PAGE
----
After months of steady and significant year-over-year improvements, the US game industry saw virtually no growth in software sales for the month of October. Some analysts had been expecting a double-digit percentage jump for the month, but the total take for software sales was up less than 1 percent over October 2005.
Wedbush Morgan Securities analyst Michael Pachter is undaunted by the flat month. With the November numbers expected to be released by the industry-tracking NPD Group later this week, Pachter told investors this morning he expects sales to reach $785 million, a 12 percent increase over November 2005.
With Pachter predicting 23 games selling 100,000 copies or more during the month, the list of titles fueling sales is a long one. Specifically, Pachter expected The Legend of Zelda: Twilight Princess, Final Fantasy XII, Gears of War, Grand Theft Auto: Vice City Stories, Need for Speed Carbon, Call of Duty 3, Guitar Hero II, and WWE SmackDown! vs. Raw 2007 to be among the biggest earners for the month, along with "a slew" of unnamed PlayStation 3 and Wii launch titles. One game he didn't expect to top the charts was Electronic Arts' long-awaited and poorly reviewed Superman Returns, which Pachter expects failed to break the 100,000 mark despite being released on a variety of platforms.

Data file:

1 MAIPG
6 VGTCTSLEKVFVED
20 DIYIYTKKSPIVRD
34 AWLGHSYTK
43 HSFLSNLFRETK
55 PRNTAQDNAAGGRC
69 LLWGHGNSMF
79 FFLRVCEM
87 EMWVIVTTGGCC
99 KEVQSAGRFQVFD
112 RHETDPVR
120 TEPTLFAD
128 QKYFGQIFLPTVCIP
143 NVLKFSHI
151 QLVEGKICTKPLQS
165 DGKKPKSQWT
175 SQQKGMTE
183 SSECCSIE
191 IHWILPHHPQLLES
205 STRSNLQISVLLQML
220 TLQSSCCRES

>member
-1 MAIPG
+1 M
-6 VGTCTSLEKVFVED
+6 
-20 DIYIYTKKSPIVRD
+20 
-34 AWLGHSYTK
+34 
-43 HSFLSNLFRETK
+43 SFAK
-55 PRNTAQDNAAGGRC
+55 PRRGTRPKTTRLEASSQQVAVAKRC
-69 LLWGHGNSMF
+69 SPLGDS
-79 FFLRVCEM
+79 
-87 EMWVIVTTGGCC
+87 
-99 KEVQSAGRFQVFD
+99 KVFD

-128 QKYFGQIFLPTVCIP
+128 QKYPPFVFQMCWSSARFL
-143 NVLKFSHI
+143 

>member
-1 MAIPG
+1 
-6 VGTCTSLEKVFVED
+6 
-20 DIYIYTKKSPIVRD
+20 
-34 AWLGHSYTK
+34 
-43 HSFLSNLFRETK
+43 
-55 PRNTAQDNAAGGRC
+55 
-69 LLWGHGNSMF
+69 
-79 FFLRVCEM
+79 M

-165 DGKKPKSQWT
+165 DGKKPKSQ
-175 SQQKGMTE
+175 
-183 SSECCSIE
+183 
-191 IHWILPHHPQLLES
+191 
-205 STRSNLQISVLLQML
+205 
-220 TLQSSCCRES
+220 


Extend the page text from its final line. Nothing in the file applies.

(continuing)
Pachter expects the industry to continue growing through March, with the increase in next-gen software sales more than offsetting the fall-off from the older consoles. However, he also warns that it might not keep up much longer than that. Once supplies of the PS3 and Wii catch up to demand for the systems (something Pachter doesn't expect to happen until after April 2007), he thinks that hardware sales will taper off quicker than they did during the last generation of consoles.
"In our view, once hardcore gamers have obtained their next-generation consoles, the higher average prices will be an impediment to rapid sell-through, and we expect cycle-to-cycle declines of 10 percent or more to persist through the summer of 2007," Pachter said.
Combine that with the previous summer's average year-over-year sales growth of 20 percent and Pachter says the industry could have a hard time sustaining its growth through the summer of 2007.